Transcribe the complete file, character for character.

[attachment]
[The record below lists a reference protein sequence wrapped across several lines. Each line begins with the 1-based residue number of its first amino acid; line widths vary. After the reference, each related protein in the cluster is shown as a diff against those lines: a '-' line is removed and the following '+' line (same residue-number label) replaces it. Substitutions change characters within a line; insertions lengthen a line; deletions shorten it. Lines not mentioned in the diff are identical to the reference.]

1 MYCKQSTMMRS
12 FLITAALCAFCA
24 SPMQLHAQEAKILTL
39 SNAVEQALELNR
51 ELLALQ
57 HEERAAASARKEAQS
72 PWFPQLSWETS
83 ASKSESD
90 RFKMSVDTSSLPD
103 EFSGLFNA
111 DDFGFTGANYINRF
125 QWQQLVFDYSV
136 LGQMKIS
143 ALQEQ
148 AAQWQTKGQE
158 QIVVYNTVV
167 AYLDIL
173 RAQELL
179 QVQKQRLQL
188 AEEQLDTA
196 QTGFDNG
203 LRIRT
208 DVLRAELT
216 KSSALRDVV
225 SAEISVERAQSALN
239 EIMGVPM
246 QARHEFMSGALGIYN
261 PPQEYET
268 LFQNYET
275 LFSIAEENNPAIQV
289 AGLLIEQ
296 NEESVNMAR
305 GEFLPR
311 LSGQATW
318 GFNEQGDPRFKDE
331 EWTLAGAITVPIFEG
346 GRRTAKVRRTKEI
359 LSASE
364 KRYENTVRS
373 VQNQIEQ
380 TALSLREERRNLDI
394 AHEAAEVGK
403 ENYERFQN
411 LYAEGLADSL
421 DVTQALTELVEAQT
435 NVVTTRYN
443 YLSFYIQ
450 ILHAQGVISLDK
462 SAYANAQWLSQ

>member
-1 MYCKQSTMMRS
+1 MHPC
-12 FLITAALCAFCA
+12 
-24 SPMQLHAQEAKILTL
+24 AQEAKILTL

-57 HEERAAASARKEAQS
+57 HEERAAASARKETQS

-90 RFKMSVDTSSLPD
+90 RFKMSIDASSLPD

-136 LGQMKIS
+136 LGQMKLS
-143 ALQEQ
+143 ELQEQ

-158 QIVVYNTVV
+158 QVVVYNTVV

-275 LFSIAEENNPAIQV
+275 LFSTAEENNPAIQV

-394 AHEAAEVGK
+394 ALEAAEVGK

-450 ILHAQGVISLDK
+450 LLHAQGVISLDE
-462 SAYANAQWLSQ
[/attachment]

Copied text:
[The record below lists a reference protein sequence wrapped across several lines. Each line begins with the 1-based residue number of its first amino acid; line widths vary. After the reference, each related protein in the cluster is shown as a diff against those lines: a '-' line is removed and the following '+' line (same residue-number label) replaces it. Substitutions change characters within a line; insertions lengthen a line; deletions shorten it. Lines not mentioned in the diff are identical to the reference.]

1 MYCKQSTMMRS
12 FLITAALCAFCA
24 SPMQLHAQEAKILTL
39 SNAVEQALELNR
51 ELLALQ
57 HEERAAASARKEAQS
72 PWFPQLSWETS
83 ASKSESD
90 RFKMSVDTSSLPD
103 EFSGLFNA
111 DDFGFTGANYINRF
125 QWQQLVFDYSV
136 LGQMKIS
143 ALQEQ
148 AAQWQTKGQE
158 QIVVYNTVV
167 AYLDIL
173 RAQELL
179 QVQKQRLQL
188 AEEQLDTA
196 QTGFDNG
203 LRIRT
208 DVLRAELT
216 KSSALRDVV
225 SAEISVERAQSALN
239 EIMGVPM
246 QARHEFMSGALGIYN
261 PPQEYET
268 LFQNYET
275 LFSIAEENNPAIQV
289 AGLLIEQ
296 NEESVNMAR
305 GEFLPR
311 LSGQATW
318 GFNEQGDPRFKDE
331 EWTLAGAITVPIFEG
346 GRRTAKVRRTKEI
359 LSASE
364 KRYENTVRS
373 VQNQIEQ
380 TALSLREERRNLDI
394 AHEAAEVGK
403 ENYERFQN
411 LYAEGLADSL
421 DVTQALTELVEAQT
435 NVVTTRYN
443 YLSFYIQ
450 ILHAQGVISLDK
462 SAYANAQWLSQ

>member
-1 MYCKQSTMMRS
+1 MHPC
-12 FLITAALCAFCA
+12 
-24 SPMQLHAQEAKILTL
+24 AQEAKILTL

-57 HEERAAASARKEAQS
+57 HEERAAASARKETQS

-90 RFKMSVDTSSLPD
+90 RFKMSIDASSLPD

-136 LGQMKIS
+136 LGQMKLS
-143 ALQEQ
+143 ELQEQ

-158 QIVVYNTVV
+158 QVVVYNTVV

-275 LFSIAEENNPAIQV
+275 LFSTAEENNPAIQV

-394 AHEAAEVGK
+394 ALEAAEVGK

-450 ILHAQGVISLDK
+450 LLHAQGVISLDE
-462 SAYANAQWLSQ